• “It seems to me that all fictional private eyes are either over or underrated. If we can remember their names, they’re overrated. If we can’t, well, they’re underrated, but how can we say who they are? As soon as we think of them, they cease to fulfill our requirement..
    There are, as it happens, two private eyes I can think of very clearly, but I can’t remember their names because I never knew them in the first place. One is the creation of Dashiell Hammett, but he’s not really underrated, because everybody knows him, as The Continental Op. People write doctoral theses about him, for heaven’s sake, and it’s axiomatic that the subject of a doctoral dissertation is never underrated..
    But there’s another guy whose name I don’t know, and neither does anybody else. He’s the fellow Bill Pronzini has been writing about for something like a quarter of a century. The man has been the hero of a couple of dozen spare and well-wrought novels, and he’s grown and aged and gone through changes, even as you and I..
    Critics refer to him as Nameless. But he’s got a name. He just doesn’t let us know what it is. “I gave my name,” he’ll tell us, coy as can be. If he gave us his name, we’d bandy it about all over the place, and before you knew it, he’d be overrated.”
    Lawrence Block, in the May/June 2000 issue of American Heritage, when asked who The Most Overrated and Underrated Fictional Private Eyes were. By the way, he named his own Matt Scudder as the most overrated P.I.



  • “It’s a Lousy World” aka “Sometimes There is Justice” (1968 August, AHMM; First Cases)
  • “The Snatch” (May 1969, MSMM)
  • “A Cold Day in November” (November 1969, AHMM)
  • “The Crank” (January 1970, MSMM)
  • “Death of a Nobody” (Februaryy 1970, AHMM)
  • “The Way the World Spins” (May 1970, AHMM)
  • “The Assignment” (February 1972, AHMM; aka “One of Those Cases”)
  • “Blowback” (September 1972, Argosy)
  • “Majorcan Assignment” (October 1972, MSMM; aka “Sin Island”)
  • “The Scales of Justice” (July 1973, AHMM)
  • “Private Eye Blues” (July 1975, AHMM)
  • “The Private Eye Who Collected Pulps” (February 1979, EQMM; aka “The Pulp Connection”)
  • “Thin Air” (May 1979, AHMM; also A Mystery by the Tale)
  • “A Nice Easy Job” (November 1979, EQMM)
  • “Where Have You Gone, Sam Spade?” (January 30, 1980, AHMM)
  • “Dead Man’s Slough” (May 21, 1980, AHMM)+
  • “A Killing in Xanadu” (1980, Waves Press limited-edition chapbook; also Detectives A-Z)
  • “Who’s Calling?” (1982, Shosetsu Shincho; also Casefile, 1983)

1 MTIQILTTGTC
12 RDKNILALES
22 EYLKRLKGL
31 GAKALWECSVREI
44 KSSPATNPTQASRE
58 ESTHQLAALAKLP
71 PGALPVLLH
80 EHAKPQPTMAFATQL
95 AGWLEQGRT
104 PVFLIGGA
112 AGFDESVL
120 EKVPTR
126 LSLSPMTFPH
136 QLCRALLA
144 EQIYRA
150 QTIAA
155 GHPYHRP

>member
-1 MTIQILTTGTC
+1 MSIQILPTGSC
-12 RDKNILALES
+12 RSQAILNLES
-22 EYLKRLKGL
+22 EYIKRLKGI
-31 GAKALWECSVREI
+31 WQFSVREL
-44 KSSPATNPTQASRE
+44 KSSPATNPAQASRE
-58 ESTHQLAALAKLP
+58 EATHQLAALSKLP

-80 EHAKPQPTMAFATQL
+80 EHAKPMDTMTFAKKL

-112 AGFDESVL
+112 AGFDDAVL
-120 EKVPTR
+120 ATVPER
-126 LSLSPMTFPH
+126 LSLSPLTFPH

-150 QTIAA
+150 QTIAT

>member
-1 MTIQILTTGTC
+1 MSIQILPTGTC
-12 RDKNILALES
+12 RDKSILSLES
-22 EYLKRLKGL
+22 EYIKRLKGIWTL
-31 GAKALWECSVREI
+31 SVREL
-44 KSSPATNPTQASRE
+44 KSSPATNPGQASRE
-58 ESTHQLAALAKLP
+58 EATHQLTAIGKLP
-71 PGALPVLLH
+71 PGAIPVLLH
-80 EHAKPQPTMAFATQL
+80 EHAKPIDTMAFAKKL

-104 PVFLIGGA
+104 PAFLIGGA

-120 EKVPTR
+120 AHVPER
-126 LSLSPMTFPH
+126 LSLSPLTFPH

• “Booktaker” (1982, Shosetsu Shincho; also Casefile, 1983)
  • “The Ghosts of Ragged-Ass Gulch” (1982, Shosetsu Shincho)
  • “Quicksilver (1982, Shosetsu Shincho)
  • “Cat’s Paw” (1983; also 1996, Spadework)
  • “Skeleton, Rattle Your Mouldy Leg” (1984, The Eyes Have It; also 1996, Spadework)
  • “Sanctuary” (1985, Graveyard Plots; also Suspicious Characters; also 1996, Spadework; aka “Twenty Miles To Paradise”)
  • “Ace in the Hole (1986, Mean Streets; also 1996, Spadework)
  • “Incident in a Neighbourhood Tavern” (1988, An Eye for Justice)
  • “Something Wrong (1988, Small Felonies; also 1996, Spadework)
  • “Cache and Carry” (1988, Small Felonies; with Marcia Muller; featuring Sharon McCone)
  • “Here Comes Santa Claus” (1989, Mistletoe Mysteries; also 1996, Spadework)
  • “Stakeout” (1990, Justice for Hire; also 1996, Spadework)
  • “La Bellezza delle Belleze” (1991, Invitation to Murder)
  • “Bedeviled” (1991, Cat Crimes; also 1996, Spadework)
  • “Souls Burning” (1991, Dark Crimes; also New Crimes 3; also 1996, Spadework)
  • “Kinsmen” ( 1993, Criminal Intent) Buy the novella | Kindle it!
  • “One Night at Delores Park” (April 1995, EQMM; also 1996, Spadework)
  • “Home is the Place Where” (November 1995, EQMM; also 1996, Spadework; 1998, Private Eyes)
  • “Bomb Scare” (December 1995, EQMM; also 1996, Spadework)
  • “Worried Mother Job” (1996, Spadework)
  • “Zero Tolerance” (1996, Spadework; also January 1998, EQMM)
  • “The Big Bite” (2000, The Shamus Game)
  • “Wrong Place, Wrong Time” (2002, Most Wanted)
  • “The Winning Ticket” (June 2007, EQMM)
  • “Femme” (2013)Buy this book  | Kindle it!
  • “Who You Been Grapplin’ With?” (December 2014, EQMM)


  • Nameless: Shosetsu Shincho (1982)
    A Japanese collection of four Nameless novellas
  • Casefile (1983) Kindle it!
  • Small Felonies (1988; includes 3 Nameless stories)
  • Graveyard Plots (1988; includes 3 Nameless Stories)
  • Stacked Deck (1991; seven stories, some featuring Nameless)Buy this book Kindle it!
  • Spadework (1996)
  • Scenarios: A Nameless Detective Casebook (2003)Buy this book


  • Partners in Crime
    An interesting — if dated — interview with Bill Pronzini and his wife. Marcia Muller from 1996, on how they’ve found the write stuff in one another and in their 15-year relationship. Written by David Templeton.
  • The Big Stretch
    Some of the longest running P.I. series.
Respectfully submitted by Kevin Burton Smith. Thanks to Bluefox808 and Terry Lane for the leads.

One thought on “Nameless (by Bill Pronzini)

  1. It should be noted that in Twospot, Wilcox said, “They called him Bill” regarding his “poker-playing friend”. Since Wilcox had played poker with him before this encounter, he could have referred to him by his known name. This indicates that Nameless’ name is not necessarily “Bill” but just that others called him that.